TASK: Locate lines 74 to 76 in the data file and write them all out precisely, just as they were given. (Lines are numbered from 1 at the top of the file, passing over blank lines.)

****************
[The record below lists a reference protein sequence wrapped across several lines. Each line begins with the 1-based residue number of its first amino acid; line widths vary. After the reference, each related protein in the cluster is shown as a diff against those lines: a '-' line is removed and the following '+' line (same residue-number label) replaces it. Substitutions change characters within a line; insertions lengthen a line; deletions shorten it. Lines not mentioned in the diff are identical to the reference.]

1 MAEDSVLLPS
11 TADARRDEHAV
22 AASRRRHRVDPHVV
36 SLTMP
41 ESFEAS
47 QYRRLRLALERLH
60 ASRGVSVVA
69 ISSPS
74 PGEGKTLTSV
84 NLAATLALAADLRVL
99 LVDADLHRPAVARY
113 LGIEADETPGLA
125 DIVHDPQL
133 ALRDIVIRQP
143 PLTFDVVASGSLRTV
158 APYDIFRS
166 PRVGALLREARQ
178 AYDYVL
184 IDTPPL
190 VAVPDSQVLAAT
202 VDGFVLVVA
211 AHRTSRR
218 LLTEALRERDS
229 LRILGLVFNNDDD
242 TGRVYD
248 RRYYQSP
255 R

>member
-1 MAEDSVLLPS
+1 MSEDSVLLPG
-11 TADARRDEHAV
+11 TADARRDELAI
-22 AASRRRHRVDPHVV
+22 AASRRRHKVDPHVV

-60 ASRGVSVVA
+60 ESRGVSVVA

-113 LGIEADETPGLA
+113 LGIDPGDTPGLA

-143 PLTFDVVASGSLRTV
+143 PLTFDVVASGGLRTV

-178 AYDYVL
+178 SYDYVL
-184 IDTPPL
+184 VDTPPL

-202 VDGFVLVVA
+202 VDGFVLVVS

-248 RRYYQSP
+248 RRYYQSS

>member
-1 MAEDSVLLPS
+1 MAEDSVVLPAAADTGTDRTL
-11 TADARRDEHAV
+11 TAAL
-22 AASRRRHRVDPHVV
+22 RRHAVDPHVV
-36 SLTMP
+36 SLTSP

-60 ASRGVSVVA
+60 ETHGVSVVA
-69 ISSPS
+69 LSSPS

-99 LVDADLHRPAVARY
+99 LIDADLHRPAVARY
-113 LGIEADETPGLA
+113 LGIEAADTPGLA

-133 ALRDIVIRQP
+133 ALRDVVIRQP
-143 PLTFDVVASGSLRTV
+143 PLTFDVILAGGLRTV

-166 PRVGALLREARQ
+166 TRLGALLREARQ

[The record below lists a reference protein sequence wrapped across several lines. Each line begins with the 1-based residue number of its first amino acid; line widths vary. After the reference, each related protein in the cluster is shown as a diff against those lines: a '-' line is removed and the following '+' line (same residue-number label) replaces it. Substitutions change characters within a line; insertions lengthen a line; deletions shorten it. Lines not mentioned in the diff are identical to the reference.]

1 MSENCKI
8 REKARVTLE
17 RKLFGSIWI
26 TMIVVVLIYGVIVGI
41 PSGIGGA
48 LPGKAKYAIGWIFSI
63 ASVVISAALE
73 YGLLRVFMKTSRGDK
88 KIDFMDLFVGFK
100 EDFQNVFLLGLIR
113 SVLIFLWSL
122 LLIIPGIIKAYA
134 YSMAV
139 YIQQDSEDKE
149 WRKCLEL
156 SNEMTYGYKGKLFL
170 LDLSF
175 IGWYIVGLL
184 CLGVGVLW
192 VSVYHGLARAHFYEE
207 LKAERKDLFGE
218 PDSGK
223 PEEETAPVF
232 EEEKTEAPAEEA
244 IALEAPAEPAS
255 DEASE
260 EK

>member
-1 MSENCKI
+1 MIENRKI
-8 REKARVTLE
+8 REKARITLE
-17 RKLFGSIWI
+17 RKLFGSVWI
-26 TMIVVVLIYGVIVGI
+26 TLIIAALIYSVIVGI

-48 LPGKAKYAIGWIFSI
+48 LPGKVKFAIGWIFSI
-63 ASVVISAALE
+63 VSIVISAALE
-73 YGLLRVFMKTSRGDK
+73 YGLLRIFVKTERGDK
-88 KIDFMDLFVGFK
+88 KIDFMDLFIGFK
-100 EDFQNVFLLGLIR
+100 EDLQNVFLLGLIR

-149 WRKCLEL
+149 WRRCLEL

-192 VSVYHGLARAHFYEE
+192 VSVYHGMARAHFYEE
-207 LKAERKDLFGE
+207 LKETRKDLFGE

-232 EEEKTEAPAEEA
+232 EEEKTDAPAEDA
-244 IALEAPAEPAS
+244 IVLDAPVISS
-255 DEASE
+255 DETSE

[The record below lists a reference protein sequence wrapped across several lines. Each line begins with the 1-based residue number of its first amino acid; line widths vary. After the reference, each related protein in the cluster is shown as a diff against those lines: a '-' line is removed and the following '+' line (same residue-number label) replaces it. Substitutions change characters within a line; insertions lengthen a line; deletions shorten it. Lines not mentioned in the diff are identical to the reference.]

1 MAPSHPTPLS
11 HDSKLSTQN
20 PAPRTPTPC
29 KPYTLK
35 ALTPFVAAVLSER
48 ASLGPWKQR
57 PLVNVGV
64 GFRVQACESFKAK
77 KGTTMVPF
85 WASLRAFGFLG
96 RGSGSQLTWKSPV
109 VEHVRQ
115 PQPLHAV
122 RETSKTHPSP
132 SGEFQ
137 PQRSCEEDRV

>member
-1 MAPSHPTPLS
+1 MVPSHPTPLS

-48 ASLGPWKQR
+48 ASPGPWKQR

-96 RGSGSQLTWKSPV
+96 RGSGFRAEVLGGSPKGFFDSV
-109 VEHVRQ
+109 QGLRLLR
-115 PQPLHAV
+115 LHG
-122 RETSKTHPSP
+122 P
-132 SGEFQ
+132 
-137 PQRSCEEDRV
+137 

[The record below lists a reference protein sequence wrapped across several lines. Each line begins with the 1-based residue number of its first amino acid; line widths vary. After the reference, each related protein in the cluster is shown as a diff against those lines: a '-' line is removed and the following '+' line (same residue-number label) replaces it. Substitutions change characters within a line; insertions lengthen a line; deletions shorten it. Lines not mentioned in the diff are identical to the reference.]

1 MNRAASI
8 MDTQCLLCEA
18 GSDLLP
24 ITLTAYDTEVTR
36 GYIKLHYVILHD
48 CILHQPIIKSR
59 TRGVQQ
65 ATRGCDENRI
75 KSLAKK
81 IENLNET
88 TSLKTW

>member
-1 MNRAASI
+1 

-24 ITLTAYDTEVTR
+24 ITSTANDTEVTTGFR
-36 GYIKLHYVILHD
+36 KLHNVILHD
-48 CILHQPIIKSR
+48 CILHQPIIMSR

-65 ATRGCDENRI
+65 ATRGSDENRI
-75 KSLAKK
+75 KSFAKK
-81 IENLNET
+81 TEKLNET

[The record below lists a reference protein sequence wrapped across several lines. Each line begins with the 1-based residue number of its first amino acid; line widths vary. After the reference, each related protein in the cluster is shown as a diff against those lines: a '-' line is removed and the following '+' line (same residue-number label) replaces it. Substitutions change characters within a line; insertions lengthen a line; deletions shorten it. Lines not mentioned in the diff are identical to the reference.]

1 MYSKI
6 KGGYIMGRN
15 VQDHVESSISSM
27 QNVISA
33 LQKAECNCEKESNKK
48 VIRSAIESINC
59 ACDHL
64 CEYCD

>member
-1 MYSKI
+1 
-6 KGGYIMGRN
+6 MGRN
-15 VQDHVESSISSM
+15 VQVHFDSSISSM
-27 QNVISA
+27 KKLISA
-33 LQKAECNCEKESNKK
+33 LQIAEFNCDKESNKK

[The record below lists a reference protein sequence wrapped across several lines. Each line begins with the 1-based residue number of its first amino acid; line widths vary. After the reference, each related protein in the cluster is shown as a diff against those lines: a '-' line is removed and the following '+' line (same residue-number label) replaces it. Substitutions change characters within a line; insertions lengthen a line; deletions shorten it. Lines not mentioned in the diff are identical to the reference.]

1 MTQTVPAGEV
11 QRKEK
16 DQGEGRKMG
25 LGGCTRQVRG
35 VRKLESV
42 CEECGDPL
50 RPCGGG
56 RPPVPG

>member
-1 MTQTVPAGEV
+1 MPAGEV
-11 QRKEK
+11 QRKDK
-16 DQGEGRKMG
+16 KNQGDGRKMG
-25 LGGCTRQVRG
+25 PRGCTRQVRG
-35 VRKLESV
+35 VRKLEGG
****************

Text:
1 MSENCKI
8 REKARVTLE
17 RKLFGSIWI